Examples of targeting or binding moieties include biotin, folate, pyridoxal, growth factors, such as vascular endothelial growth factor (VEGF), epidermal growth factor (EGF), and fibroblast growth factor (FGF), cytokines, CD4, and chelators, such as DTPA. Other targeting moieties include those described in U.S. Pat. Nos. 6,660,525 and 6,043,094, which are incorporated herein by reference. Preferred labeling moieties include fluorescent compounds such coumarin and its derivatives, fluorescein and its derivatives, and others known in the art.

Structurally, the ligand may be selected from polymeric or oligomeric biomolecules, e.g. proteins, polysaccharides, nucleic acids, oligonucleotides, oligonucleotide analogs, or small molecule compounds. A “small molecule” compound may be defined broadly as an organic, inorganic, or organometallic compound which is not a polymer or oligomer. Typically, such compounds have molecular weights of less than 1000, or, in one embodiment, less than 500 Da.

Preferably, the group Z is linked to the phosphorus atom via a nitrogen, oxygen or sulfur atom in Z, resulting in a phosphoramidate, phosphotriester, or phosphothioester linkage, respectively. Preferably, the group Z is linked to the phosphorus atom via a nitrogen atom in Z, resulting in a phosphoramidate linkage.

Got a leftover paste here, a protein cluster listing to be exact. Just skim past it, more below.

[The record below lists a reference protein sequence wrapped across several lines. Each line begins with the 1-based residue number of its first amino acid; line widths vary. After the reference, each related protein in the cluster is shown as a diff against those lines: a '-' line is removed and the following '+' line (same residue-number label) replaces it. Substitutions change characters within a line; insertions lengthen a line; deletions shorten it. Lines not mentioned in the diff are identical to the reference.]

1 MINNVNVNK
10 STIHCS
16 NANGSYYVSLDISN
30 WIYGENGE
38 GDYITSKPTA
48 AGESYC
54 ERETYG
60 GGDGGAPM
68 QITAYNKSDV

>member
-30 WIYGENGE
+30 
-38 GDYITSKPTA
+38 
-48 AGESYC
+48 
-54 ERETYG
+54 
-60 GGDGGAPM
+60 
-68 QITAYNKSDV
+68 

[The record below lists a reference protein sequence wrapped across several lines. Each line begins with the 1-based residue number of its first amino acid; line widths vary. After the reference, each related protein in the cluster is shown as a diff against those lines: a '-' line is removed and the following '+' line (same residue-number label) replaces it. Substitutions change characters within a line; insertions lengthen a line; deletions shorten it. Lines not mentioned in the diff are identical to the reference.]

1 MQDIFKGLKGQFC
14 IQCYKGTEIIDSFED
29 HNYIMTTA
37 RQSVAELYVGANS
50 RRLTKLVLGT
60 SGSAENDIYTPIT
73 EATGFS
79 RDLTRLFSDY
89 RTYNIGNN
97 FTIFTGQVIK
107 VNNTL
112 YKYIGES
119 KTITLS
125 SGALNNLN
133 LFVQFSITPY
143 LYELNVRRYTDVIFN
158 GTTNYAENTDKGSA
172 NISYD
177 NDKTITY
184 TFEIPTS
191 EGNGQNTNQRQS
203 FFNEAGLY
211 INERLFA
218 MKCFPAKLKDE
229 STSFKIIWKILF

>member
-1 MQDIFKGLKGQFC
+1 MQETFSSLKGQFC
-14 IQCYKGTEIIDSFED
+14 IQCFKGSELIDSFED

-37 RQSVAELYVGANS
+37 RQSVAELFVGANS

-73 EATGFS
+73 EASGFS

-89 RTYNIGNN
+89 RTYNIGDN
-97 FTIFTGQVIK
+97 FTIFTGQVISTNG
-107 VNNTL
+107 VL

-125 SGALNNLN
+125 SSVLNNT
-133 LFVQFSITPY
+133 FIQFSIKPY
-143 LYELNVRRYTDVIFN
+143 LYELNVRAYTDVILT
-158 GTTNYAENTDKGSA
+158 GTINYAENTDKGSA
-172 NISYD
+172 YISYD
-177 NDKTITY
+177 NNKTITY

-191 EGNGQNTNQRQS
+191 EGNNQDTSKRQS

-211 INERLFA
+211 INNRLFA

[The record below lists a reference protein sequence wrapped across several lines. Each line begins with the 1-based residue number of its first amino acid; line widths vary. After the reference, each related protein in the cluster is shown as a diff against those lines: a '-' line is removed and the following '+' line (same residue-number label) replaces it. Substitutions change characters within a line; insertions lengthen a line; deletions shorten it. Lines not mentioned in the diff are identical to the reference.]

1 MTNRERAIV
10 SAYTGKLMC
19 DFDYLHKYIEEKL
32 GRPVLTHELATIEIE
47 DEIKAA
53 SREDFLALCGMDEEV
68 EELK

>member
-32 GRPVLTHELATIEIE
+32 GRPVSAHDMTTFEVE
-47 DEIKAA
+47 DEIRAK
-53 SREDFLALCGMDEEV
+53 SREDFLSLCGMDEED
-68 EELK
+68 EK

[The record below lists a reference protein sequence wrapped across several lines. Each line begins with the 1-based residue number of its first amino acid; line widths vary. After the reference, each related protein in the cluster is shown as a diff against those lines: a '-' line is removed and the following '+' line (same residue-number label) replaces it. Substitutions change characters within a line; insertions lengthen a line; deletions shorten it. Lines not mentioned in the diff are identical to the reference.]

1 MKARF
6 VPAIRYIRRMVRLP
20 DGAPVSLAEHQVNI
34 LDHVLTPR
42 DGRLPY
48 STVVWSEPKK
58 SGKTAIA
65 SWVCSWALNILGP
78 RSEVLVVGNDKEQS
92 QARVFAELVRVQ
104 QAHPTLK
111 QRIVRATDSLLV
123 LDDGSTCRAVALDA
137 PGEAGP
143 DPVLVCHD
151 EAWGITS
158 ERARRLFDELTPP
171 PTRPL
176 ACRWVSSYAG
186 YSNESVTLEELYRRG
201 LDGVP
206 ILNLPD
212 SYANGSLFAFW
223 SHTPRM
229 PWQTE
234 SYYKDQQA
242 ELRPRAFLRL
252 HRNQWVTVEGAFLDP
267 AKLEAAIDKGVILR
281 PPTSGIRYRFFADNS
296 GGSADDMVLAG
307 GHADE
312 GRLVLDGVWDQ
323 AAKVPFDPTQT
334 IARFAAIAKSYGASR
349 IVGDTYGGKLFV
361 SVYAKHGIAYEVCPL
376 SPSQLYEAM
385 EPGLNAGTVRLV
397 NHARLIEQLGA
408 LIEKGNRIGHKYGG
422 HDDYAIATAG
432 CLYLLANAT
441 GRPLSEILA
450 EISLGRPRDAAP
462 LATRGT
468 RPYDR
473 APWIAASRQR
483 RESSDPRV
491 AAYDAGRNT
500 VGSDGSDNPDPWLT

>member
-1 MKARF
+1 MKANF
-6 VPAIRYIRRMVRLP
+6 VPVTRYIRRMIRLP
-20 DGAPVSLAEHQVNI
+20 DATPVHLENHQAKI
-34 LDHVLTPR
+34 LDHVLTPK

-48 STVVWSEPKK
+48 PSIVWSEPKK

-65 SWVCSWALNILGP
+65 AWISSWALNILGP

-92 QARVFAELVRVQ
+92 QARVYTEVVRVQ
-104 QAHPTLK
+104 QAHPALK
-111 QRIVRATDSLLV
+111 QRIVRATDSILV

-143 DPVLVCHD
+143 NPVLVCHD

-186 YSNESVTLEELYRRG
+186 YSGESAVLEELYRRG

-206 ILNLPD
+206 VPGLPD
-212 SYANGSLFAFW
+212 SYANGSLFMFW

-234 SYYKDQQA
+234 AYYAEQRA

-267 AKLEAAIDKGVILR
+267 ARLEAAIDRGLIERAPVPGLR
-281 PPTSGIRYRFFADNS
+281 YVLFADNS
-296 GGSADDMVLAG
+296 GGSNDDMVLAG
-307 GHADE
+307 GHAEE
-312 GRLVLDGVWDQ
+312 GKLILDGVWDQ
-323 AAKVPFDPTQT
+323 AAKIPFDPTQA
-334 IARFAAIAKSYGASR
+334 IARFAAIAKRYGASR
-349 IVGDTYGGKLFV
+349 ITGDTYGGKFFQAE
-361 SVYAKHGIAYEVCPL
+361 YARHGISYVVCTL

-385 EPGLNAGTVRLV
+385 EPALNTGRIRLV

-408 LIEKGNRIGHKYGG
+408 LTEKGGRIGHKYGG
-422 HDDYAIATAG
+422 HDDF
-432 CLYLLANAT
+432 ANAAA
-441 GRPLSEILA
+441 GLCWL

When Z is a reactive linking moiety, it preferably comprises a short chain of atoms (i.e. 1 to about 8 atoms in length, preferably 2 to 6 atoms in length) terminating in a reactive group X, where X is a nucleophilic or electrophilic group effective to react with another group, e.g. on a therapeutic or diagnostic moiety, to form a covalent bond. In one embodiment, Z is a reactive moiety of the form —NH—(CH2)n—X, where n is 2 to about 6, preferably 2 to 4, and X is a conjugation-prone functional group such as amino, mercapto, disulfide, aldehyde, ketone, maleimide, hydrazide, other carboxylic acid derivatives, etc. The group X may include a leaving group, such as, for example, chloride, bromide, alkylsulfonate, arylsulfonate, succinimidyl ester, or nitrophenylcarbonate. In one embodiment, n is 3 and X is —NH2, such that Z is 3-aminopropylamine.